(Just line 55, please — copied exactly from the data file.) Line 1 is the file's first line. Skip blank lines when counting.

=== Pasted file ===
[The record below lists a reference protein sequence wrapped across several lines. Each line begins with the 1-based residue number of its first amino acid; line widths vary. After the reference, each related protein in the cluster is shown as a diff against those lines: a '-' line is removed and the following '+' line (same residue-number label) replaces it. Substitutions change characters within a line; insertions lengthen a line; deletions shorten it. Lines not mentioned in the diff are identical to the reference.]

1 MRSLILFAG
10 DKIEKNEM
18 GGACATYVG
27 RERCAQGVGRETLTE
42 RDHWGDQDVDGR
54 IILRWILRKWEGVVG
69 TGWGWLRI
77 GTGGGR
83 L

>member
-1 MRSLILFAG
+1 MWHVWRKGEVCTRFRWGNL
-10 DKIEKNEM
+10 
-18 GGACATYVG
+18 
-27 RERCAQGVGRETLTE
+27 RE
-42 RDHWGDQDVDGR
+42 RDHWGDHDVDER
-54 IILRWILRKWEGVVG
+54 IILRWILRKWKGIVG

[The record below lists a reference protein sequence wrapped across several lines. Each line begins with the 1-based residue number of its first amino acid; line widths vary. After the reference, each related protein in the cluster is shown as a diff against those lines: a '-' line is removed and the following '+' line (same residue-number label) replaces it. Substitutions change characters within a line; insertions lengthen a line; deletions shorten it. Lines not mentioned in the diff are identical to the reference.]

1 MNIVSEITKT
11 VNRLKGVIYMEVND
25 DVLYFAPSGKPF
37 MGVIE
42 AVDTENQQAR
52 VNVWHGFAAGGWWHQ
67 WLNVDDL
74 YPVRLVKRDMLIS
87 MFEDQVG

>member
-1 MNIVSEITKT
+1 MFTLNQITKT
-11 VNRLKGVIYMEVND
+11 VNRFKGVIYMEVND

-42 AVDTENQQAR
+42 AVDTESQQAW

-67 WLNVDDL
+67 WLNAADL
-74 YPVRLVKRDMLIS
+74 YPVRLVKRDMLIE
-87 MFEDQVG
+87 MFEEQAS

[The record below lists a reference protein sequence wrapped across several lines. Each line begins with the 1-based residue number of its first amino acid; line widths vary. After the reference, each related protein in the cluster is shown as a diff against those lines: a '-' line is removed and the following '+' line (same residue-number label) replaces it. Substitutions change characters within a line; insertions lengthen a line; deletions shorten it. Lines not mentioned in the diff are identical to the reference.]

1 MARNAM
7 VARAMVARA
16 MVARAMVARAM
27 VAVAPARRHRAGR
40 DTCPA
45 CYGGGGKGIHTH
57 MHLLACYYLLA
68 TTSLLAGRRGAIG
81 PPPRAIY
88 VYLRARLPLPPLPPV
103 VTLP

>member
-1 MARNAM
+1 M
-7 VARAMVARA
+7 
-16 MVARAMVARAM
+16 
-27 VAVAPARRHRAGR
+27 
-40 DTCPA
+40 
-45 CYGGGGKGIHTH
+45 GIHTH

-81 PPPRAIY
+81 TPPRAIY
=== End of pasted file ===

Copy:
68 TTSLLAGRRGAIG